One of the happy accidents in my life was when the chair of the Santa Monica College English Department, Nina Theiss, had called me out of the blue and asked if I’d consider teaching English at the college. She said she’d heard I was a great teacher, and I had been recommended by a colleague. That eventually led to my discovering new things in reading and writing fiction.
At the time of Dr. Theiss’s call, I was teaching creative writing at CalArts and was the full-time Institute Writer there, eagerly writing about the arts. I was also penning plays that were getting produced. Thus, Theiss’s offer came when I was already very busy.
However, I was up for trying something new. As for teaching English, I had not been an English major, but a double major in film and psychology at the University of Denver. I earned an MFA in creative writing from USC.
It was when I’d spent my junior year abroad in Denmark, feeling isolated at first, that I started reading novels voraciously, and the local Danish library had only classic books in English. Thus in Denmark, I discovered how great Fitzgerald and Hemingway were, among others, and I’d wondered how my English professors had made them so boring.
When I received the offer to teach English, I knew I didn’t want to be like my former professors. I decided that contemporary fiction was the way to go in hopes the students could connect new novels to their lives. Recent works, too, wouldn’t have Cliff Notes. We’d have to discover what was great all by ourselves.
When I’d written up a list of my favorite contemporary novels, I saw most were by male writers. I thus gave myself the added challenge of teaching contemporary novels each semester by one male and one female writer. That in itself expanded my universe. I discovered Margaret Atwood’s The Handmaid’s Tale, Alice Sebold’s The Lovely Bones, and Audrey Niffenegger’s The Time Traveler’s Wife, among others.
(For a list of the books that have worked best in my classes, click here for this Amazon Listmania list I created.)
I happen to encourage the students to mark up their novels as they read. If they have questions, write them in the margins. If an event or realization is particularly big, highlight it. If there are words they don’t understand, underline them. In other works, interact with the book: make it their own.
One other thing I ask them to do: bracket or highlight truths. Anything that speaks to them is a truth. In our discussion, students often bring up some of the truths they’ve found.
Presently, my English composition class and I happen to be reading A Widow for One Year by John Irving. Most of the students have read ahead of the assignments because they've become so caught up in the story—the sign of a good book. Below are five truths of the many truths I’ve underlined in the book. Irving’s main character, Ruth, is a writer, so some of the truths are about novels themselves.
MY LIST OF FIVE
1) A novel is always more complicated than it seems at the beginning. Indeed, a novel SHOULD BE more complicated than it seems at the beginning.
I switched from playwriting. I’m writing my fourth novel and preparing the second for publication, and a) it always takes longer than I expected because of complications, and b) I need to do draft after draft to draw out and reconcile the complications. Yet for the reader, the initial jump into the novel has to seem simple.
2) If you’re a writer, the problem is that when you try to call a halt to thinking about your novel-in-progress, your imagination still keeps going; you can’t shut it off.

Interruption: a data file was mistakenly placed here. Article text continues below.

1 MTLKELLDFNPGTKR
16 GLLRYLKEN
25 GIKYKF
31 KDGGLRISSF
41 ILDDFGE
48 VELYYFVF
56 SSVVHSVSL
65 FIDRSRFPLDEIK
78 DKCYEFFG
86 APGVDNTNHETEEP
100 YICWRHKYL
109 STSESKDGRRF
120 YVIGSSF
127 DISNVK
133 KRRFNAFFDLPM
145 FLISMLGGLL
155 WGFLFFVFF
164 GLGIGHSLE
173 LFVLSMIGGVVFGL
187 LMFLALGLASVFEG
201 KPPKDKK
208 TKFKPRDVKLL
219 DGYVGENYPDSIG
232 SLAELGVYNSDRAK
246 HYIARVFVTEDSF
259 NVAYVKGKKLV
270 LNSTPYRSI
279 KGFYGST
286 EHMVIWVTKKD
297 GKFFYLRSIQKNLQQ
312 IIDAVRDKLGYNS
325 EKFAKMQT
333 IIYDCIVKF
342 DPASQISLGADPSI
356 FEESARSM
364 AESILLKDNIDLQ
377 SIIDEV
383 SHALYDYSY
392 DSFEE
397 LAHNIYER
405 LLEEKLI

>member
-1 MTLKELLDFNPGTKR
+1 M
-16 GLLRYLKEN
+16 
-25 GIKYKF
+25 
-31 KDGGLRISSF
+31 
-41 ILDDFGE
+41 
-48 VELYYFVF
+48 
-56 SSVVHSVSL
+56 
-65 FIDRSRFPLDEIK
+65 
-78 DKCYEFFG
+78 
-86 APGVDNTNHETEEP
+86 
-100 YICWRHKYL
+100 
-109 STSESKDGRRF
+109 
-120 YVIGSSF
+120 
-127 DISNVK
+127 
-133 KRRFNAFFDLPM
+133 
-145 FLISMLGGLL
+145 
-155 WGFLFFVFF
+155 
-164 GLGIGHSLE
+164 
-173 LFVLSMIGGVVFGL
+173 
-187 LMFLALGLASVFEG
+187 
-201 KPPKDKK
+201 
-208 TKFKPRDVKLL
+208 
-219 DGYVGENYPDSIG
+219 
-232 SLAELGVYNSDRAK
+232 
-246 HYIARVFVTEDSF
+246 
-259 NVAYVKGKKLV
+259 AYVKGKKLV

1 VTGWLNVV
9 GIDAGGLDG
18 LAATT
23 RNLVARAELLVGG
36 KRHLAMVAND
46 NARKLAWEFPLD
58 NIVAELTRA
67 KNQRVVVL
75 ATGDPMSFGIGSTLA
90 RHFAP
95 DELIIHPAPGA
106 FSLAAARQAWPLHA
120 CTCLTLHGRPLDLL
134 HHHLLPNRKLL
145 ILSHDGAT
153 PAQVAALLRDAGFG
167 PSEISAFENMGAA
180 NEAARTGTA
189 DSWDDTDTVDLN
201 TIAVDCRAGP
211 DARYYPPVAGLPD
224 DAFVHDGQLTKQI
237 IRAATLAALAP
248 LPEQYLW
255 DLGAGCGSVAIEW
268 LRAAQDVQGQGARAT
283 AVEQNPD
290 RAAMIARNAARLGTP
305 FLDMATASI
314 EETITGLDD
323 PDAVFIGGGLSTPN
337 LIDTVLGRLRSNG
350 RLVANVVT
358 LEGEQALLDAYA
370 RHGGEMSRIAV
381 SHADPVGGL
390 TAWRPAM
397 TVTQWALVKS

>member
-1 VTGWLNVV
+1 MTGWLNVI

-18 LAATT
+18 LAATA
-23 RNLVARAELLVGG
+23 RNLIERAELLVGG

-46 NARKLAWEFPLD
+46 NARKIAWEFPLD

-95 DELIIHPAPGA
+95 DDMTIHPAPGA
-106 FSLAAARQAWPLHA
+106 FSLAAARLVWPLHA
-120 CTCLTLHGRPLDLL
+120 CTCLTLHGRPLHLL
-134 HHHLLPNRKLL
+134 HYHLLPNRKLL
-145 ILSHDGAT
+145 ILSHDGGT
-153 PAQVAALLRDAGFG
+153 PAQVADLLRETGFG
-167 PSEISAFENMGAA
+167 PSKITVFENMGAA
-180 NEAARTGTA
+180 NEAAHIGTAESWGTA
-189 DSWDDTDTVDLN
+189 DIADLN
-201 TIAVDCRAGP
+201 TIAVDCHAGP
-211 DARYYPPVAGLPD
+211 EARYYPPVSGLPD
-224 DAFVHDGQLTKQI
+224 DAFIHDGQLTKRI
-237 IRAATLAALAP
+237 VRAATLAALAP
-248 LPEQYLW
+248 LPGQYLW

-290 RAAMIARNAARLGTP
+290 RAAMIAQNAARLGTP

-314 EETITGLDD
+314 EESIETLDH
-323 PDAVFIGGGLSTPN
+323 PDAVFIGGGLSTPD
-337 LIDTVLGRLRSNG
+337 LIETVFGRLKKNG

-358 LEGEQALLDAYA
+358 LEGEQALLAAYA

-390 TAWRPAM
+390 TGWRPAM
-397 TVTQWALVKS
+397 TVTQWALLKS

Isn’t that the truth? I typically have my best realizations when I’ve driving, when I’m in the shower, and just as I’m falling asleep. I now keep notepads nearby in all those places.
3) It was for children that one wanted heaven.
When I was around seven, my mother had left me in the car in a parking lot while she dashed into a church. I then realized that someday I would die. It wasn’t that the car was hot or I was uncomfortable. Perhaps it was the church because we’d rarely gone to one beyond funerals. When she returned, I’d asked about where did we go when we died. She told me heaven—and that after we were there for a while, we were reincarnated, which she explained as coming back. That was reassuring to me. When I had children of my own, however, I couldn’t tell them that there was for sure a heaven. I had to be truthful and say only that maybe there was.
The religious of you who are reading this are certainly shaking your heads, but to me if there is no God, we’d have to invent him for the comfort.
4) The very idea of someone saying to someone else, “You don’t know what grief is,” or, “You don’t know what love is,” struck Ruth as outrageous.
I was once in a faculty meeting when two faculty members fell into a public argument of who had deeper traumas. One person said she’d been raped, and the other said she’d been in a car accident where a loved one had died. They each argued that they felt things more deeply than the other. These things cannot be compared. The fact either trauma happened is sad.
5) Many people encounter moments in their lives that convince them to change.
I’ve had many discussions where people tell me that “People really don’t change.” The man who has serial relationships because his obsessions eventually drive his girlfriends away can easily be seen. The woman who never understands that she talks too much can be found. Even so, self-reflective people may consciously decide to change their behavior after an event. It happens—such as when I decided to teach English after my call.
In all, I try to get my English students to write creatively, and I try to get my creative writing students to read. A balanced person needs both.
Causes Christopher Meeks Supports
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